The Things I Carry

In six days I’m moving across the country and have decided to only bring whatever fits in two trusty suitcases. This decision was influenced by a couple of factors. As the plan is to stay on a friend’s couch when I first get there, I thought it best not to show up with twenty-eight boxes. Also, when I looked at my stuff, the cost of shipping it would have been much more expensive than the cost of just replacing everything. Not that I plan on replacing everything — because as it turns out, I’m not a big fan of stuff.

This isn’t the first time I’ve shoved my entire life into two suitcases. And by the tone of their voices, my family isn’t convinced this will be the last.

I was born in Belgium, which I’m only bringing up to illustrate I’m much more worldly than most people. Not that I remember any of it — I was way too small and busy being a newborn to fully soak in the delicious beer and frites-soaked culture. But having to repeatedly respond “Belgium” in elementary school when asked where I was born (and then explain where it was and yes, I love those waffles too!) left me with the distinct feeling at an early age that the world was much bigger than our col-du-sac and nearby 7/11. And I wanted to see as much of it as I could.

When I first really traveled on my own at 17, first to Paris and then around Europe (I told you, I’m incredibly worldly) I carried everything I needed in a giant black backpack I bought at REI with tip money from waiting tables at IHOP. It was your classic backpackers bag, with a ridiculous amount of zippers and straps and strategically placed pads and even a tiny backpack that could quickly be zipped off and taken around on day trips. This. Was. Living.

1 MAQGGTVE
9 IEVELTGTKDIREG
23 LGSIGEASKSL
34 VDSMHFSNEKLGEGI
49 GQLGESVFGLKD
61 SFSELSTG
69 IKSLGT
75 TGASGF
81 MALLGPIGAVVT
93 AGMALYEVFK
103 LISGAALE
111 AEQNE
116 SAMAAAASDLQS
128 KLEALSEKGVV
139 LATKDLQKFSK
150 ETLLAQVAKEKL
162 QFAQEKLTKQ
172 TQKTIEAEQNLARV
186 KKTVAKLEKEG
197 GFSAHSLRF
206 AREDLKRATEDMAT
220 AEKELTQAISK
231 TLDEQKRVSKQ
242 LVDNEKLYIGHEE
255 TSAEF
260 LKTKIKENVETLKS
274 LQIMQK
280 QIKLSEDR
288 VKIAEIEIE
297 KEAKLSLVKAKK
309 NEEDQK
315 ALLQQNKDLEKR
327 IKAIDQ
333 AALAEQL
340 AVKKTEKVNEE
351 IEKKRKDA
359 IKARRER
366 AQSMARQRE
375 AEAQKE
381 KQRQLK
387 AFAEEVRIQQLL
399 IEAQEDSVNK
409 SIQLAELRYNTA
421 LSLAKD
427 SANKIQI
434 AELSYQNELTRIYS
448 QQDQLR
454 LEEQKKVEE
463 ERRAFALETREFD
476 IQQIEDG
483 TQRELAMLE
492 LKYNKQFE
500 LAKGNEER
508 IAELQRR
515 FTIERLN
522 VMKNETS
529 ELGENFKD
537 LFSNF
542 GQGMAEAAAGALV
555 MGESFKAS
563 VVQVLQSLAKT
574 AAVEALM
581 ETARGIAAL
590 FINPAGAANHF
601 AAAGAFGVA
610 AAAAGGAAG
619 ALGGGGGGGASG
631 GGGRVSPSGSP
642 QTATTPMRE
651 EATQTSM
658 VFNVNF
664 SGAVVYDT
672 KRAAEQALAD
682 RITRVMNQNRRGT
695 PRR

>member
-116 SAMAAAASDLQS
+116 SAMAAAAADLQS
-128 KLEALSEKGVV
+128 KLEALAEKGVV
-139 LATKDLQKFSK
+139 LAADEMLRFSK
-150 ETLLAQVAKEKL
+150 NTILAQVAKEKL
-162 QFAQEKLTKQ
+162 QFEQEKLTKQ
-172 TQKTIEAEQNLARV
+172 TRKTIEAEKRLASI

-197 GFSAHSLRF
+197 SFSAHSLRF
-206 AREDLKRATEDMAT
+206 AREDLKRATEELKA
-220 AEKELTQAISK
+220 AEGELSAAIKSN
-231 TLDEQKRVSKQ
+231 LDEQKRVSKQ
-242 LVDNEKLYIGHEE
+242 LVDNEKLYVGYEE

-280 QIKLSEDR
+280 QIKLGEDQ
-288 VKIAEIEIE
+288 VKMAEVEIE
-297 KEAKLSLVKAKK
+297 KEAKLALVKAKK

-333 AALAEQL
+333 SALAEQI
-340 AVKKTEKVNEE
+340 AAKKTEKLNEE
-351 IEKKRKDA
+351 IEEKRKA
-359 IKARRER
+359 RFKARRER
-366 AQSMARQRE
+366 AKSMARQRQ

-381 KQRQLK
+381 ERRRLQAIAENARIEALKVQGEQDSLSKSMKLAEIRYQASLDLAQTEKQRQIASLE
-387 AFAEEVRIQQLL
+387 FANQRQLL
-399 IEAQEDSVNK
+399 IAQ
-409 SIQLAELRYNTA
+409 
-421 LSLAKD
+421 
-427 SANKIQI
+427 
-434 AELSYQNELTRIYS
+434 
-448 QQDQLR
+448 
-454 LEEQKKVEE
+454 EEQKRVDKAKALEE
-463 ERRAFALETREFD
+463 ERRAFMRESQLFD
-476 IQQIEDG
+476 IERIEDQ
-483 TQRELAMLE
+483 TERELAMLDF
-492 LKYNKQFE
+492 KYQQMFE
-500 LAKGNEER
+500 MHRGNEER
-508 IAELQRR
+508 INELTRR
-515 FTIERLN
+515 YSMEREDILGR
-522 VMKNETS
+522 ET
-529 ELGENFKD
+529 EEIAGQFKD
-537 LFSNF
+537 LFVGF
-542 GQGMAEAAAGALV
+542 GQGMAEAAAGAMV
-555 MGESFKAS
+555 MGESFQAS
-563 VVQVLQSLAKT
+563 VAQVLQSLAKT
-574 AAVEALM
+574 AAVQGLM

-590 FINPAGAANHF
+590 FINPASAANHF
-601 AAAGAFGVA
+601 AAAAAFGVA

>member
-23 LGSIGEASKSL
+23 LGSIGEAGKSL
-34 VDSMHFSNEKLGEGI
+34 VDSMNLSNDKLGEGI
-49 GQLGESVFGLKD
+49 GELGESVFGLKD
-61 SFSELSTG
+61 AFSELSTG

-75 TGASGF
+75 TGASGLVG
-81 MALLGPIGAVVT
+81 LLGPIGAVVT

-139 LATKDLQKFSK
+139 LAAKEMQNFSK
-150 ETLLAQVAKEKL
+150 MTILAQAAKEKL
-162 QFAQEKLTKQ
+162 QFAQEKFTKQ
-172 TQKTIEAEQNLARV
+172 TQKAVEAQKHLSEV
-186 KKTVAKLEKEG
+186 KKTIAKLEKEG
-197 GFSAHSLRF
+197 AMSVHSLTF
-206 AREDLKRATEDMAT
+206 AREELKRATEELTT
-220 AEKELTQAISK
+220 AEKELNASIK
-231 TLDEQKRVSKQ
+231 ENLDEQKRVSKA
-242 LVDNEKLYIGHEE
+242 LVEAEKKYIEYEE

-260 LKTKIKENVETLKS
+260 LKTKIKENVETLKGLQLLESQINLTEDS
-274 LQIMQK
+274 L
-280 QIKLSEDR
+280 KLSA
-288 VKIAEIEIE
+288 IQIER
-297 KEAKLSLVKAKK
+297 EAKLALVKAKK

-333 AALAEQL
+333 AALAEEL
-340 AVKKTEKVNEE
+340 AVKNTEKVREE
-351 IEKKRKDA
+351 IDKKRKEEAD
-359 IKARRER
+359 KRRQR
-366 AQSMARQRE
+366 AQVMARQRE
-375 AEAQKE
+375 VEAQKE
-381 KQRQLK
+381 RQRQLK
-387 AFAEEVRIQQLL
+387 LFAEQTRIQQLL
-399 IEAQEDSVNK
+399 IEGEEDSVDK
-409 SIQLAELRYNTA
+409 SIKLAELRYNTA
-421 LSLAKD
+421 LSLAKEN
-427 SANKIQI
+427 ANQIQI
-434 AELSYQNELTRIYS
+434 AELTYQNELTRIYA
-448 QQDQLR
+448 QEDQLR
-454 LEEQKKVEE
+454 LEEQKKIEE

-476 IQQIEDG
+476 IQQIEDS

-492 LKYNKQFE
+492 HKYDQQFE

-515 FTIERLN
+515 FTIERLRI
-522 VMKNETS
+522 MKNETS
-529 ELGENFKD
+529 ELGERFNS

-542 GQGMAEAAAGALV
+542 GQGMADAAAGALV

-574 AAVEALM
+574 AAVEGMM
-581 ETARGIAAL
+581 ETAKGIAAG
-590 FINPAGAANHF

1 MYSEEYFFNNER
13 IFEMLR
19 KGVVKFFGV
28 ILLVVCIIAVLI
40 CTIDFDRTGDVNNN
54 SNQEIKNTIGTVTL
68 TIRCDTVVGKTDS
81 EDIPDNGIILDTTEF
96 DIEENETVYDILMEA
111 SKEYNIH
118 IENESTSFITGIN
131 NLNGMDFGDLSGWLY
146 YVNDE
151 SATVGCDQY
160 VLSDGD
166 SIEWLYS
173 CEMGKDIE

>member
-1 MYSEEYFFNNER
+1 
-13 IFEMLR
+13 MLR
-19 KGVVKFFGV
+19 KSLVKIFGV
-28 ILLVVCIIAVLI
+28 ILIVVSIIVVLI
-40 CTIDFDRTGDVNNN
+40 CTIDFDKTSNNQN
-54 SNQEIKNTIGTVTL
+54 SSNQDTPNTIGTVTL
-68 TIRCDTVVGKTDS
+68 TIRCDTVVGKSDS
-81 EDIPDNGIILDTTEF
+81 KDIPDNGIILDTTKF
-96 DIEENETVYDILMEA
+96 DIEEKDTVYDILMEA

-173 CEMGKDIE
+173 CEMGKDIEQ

I carried that bag with me for the next ten years, and it was there for most major life moments. Moving to college. Moving apartments in college. Moving to New York. Moving apartments in New York. Moving to Korea. Moving back to New York. Moving to China. Moving back to New York.

I slowly became accustomed and then comforted by the fact that at any given time, I could fit all I owned into that black bag and maybe one other suitcase and be off.

When I returned to New York the last time, it was with a significant other. Taking a cue from most of my friends at the time, I thought I would begin settling down, a notion my mother couldn’t have been more excited about. If I was going to be here, really be here, then it was time to properly invest in some things. This is what people do, right? They buy a bunch of stuff and build a home.

So I bought a nice couch from a store that wasn’t IKEA. I bought a big TV. I bought clothes to fill every closet and kitchen appliances for every cabinet. I bought a quirky dining room table and cool chairs from a furniture store in the East Village. And if I was setting up a home, then it was probably time to throw that black backpack out. My twenties were over; if I was traveling anywhere now, I told myself, it would be with a nice suitcase and hotel reservations.

As often happens, life did not go exactly according to plan. The relationship I was building the home for soon ended, and I was now left with a sofa that had a rip in it, a dining room set able to seat six (which made eating alone most nights super fun) and a big TV. This didn’t seem like a home; it just seemed like me surrounded by a bunch of stuff.

At about this time, a good friend told me about Marie’s Kondo’s book on decluttering that was then sweeping the country. The basic tenet seemed to be if an object doesn’t “bring you joy,” you should “let it go.” Looking around my new apartment, I realized none of these objects really brought me anything close to joy. This was also about the same time I started really examining and rethinking almost everything about my life and made the decision to move out West to follow an insane dream.

And so, for the past couple of weeks — much to my mother’s chagrin — I’ve been busy selling and donating most of my worldly possessions (and listening to Frozen’s “Let It Go” on repeat, obvs). I’m sure at some point I’ll understand the need for decorative lemons and throw rugs, but apparently for now I still find joy knowing I can check everything I own on United for only $35.

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